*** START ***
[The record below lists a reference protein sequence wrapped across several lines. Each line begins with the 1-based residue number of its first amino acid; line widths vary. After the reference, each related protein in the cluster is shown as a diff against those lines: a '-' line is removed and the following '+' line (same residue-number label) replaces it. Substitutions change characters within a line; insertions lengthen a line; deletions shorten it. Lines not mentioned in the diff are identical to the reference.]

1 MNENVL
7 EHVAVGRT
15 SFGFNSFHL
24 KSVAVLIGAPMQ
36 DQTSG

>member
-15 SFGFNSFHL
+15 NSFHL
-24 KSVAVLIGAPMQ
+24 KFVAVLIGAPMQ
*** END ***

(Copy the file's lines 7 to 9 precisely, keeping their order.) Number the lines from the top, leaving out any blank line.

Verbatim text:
>member
-15 SFGFNSFHL
+15 NSFHL